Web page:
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Honda. Levi’s. Lululemon. MEC. Unilever. All of these brands have something in common: they are united as part of the “Hit Pause on Hate” campaign and have committed to boycott their paid Facebook advertising until the social media giant takes more steps to prevent hate speech/hateful content on its platform. The boycott has hit the company hard, as stock declines reduced Facebook’s market value by more than US$50 billion.
Facebook released a publicly accessible report in February 2020 that stated “companies are intermediaries, not speakers” and that “holding internet companies liable for the speech of their users could lead to the end of these services altogether.” This leaves the organization with a moral obligation, a user-demanded need, and now a market expectation, to regulate the content shared by their users.
For those that attended IOG’s March Policy Crunch, Navigating the “wild west” of the internet from social media to digital governance, you heard that social media – while in many cases building a broader sense of community and encouraging the exchange of ideas – has also created a perfect storm of fake news, micro targeting, bots, and hate speech. Panelists reflected on the need for federal legislation that will govern this social media storm. The “Hit Pause on Hate” campaign, led by civil society, has brought the private sector into this conversation, in a big way, as corporate global brands hold their fellow big brand peers accountable to conduct themselves according to the norms of an equal and inclusive society.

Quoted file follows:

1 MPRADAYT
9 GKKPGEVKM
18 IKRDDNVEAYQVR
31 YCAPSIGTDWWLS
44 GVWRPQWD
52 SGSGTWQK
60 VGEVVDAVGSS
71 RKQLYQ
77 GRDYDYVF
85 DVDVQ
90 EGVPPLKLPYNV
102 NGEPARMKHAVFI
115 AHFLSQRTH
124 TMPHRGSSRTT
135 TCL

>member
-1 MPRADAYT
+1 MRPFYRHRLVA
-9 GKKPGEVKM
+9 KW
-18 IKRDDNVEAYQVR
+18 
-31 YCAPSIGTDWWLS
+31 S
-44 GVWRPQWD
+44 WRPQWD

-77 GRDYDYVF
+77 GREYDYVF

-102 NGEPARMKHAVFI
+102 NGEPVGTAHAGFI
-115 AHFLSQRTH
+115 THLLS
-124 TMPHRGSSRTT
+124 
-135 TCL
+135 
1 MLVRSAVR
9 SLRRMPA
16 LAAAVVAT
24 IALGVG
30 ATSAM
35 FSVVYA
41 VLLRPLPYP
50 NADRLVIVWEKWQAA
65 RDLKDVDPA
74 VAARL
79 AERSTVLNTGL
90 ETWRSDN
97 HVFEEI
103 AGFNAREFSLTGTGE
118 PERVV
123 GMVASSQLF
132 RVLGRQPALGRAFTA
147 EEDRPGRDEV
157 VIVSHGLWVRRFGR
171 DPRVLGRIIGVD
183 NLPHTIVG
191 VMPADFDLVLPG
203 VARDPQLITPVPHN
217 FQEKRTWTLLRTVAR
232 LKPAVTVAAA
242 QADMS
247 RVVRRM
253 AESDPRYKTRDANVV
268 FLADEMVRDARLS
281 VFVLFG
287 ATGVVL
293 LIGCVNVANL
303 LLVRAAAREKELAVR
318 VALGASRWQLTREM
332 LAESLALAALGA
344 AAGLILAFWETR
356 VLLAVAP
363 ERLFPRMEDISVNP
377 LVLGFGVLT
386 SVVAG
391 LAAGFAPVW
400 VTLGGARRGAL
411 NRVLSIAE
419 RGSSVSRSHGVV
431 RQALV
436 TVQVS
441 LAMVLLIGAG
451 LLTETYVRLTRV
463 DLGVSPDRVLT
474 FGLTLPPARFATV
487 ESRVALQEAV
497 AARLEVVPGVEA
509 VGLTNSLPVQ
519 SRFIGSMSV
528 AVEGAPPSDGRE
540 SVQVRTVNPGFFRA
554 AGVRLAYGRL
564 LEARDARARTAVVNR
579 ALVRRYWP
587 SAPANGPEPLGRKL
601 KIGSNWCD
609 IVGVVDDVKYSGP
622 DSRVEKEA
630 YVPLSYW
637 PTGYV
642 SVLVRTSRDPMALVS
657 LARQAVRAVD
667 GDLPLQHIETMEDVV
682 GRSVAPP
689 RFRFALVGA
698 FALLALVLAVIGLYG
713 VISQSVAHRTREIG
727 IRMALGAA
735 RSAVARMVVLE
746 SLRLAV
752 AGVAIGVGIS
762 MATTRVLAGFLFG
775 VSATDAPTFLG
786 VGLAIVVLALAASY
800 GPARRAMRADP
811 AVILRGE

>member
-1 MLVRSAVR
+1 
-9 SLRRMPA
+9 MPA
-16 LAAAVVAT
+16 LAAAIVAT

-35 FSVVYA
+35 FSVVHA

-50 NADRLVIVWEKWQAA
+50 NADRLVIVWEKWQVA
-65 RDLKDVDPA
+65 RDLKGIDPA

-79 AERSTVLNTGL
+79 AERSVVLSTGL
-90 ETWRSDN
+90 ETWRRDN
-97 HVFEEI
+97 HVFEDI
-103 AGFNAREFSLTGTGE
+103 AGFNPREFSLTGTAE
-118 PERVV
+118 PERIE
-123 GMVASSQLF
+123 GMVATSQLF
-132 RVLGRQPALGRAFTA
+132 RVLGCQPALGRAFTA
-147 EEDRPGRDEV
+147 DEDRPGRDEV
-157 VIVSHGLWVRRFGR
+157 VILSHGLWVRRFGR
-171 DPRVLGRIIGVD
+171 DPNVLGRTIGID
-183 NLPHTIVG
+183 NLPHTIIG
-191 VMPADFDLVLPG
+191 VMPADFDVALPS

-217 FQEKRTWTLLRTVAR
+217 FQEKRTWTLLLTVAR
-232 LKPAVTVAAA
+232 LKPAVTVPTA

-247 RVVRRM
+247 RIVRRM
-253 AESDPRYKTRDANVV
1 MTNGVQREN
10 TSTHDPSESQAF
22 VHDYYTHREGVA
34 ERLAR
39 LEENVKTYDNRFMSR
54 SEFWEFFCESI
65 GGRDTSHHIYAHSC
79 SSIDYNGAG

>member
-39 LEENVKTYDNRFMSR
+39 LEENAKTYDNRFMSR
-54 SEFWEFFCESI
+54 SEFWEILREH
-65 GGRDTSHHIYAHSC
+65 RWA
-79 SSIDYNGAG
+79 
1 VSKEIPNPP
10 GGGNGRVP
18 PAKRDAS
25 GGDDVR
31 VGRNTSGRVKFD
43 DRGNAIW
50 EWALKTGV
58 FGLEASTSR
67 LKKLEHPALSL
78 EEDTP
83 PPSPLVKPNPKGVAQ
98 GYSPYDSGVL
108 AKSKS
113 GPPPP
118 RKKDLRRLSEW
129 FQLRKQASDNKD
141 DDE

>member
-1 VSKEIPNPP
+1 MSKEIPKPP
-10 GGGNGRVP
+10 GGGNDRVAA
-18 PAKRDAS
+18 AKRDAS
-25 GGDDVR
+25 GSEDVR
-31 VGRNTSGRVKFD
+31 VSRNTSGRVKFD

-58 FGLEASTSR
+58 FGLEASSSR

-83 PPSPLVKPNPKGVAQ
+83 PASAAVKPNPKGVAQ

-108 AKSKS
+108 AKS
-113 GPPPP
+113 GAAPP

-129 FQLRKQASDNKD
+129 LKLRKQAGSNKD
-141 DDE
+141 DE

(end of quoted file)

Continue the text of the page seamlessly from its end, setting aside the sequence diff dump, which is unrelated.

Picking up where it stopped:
This scenario brings about important governance questions, many of which are linked to the IOG’s principles of good governance:
An increasingly digital world demands more robust digital governance, policies and regulation. Weaving these into complex social issues will likely be a significant policy challenge for years to come. As technology advances faster and the demand for virtual presence increases exponentially over the current regulatory systems that pre-date the internet, government digital regulatory policy needs to be unplugged and plugged back in again.
What the boycotting has made clear: there is an urgent need for digital governance that establishes behavioural norms and expectations for online conduct. While we might be far away from a government regulated policy on online hate speech, change may come sooner, as citizens advocate for norm-setting against the online epidemic of hate. The question: is this a fair, legitimate and accountable approach to digital good governance?
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